“There seems to be a nasty stigma attached to the phrase ‘being fired’ in this country. It implies a loss of grace or something, that the person being fired is inadequate or even incompetent. But in music, it’s different; there's usually a reason for it and I don't think it's because the guys couldn’t handle their instruments, which is the only area they should feel disgrace about, really. it's always been a question of my having played with a particular set of musicians for so long that I need a change I usually know what I want to do next, I find that by continually changing my bands I don't get stagnant as a performer, nor does my music as a composer. When I feel that the music with the musicians concerned has gone as far as it can possibly go, I start to think about organizing a new set of musicians and some new music.” – Mayall on constant change and why he liked it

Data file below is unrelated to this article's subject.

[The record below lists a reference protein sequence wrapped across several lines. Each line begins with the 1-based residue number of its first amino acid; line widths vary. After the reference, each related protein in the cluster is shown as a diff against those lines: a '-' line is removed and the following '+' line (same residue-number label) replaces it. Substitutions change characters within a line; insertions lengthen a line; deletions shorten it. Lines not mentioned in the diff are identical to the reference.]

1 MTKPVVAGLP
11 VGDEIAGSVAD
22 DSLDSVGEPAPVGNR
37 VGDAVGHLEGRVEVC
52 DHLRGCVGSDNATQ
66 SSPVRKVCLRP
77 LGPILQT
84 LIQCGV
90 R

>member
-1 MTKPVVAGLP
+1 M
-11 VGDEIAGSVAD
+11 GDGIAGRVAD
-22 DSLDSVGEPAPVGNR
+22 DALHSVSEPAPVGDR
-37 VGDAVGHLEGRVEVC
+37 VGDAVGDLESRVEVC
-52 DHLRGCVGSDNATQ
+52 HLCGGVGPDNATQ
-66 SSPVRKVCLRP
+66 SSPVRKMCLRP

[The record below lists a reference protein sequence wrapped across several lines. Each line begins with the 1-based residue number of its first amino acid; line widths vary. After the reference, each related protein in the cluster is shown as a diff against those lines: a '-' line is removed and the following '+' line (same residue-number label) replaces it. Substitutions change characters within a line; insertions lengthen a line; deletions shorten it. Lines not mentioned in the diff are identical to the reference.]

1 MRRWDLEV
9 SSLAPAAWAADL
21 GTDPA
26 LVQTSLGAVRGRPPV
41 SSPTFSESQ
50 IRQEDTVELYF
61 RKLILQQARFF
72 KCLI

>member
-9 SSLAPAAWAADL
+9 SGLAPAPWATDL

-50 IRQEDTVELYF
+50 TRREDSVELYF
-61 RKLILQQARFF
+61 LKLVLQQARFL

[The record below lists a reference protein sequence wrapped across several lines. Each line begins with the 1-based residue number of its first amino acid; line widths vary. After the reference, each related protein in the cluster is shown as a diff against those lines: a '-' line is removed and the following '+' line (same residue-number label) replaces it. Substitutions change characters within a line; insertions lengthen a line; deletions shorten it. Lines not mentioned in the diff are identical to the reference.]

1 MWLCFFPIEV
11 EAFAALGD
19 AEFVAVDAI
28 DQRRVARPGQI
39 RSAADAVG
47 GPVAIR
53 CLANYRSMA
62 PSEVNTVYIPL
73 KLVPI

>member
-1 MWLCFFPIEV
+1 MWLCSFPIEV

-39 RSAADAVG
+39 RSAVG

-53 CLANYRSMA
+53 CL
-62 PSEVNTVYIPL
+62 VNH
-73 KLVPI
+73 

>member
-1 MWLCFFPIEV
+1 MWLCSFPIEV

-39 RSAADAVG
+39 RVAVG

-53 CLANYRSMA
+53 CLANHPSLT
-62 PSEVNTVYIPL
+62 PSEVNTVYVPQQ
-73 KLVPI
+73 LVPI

21. Fleet Fox

    Fleet Fox Forum Resident

    Location:
    Waterford, Ireland
    Loving this thread. Great artist :)
     
  22. Sprocket Henry

    Sprocket Henry Forum Resident Thread Starter

    Bare Wires coming up next. I'll line it up for tomorrow.
     
    JulesRules likes this.
  23. JulesRules

    JulesRules Operational, partially functional

    Location:
    Germany
    Bumping this thread just cos'. But also since I've seen several of John Mayall's albums in the "3 CDs for 15€" thingy on Amazon and I'm wondering which ones I should add to my collection first...
     
    kollektionist likes this.
  24. kollektionist

    kollektionist Forum Resident

    Location:
    EU
    And another bump ! Great artist, great thread, and on a Bare Wires kick right now. So...what's the hold up ? ;)
     
    JulesRules and Matthew Tate like this.
  25. Granadaland

    Granadaland Forum Resident

    Location:
    London
    Blues from Laurel Canyon Deram CD is sonic bliss.
    Along with the WG Beano London CD.
     

Share This Page

molar-endocrine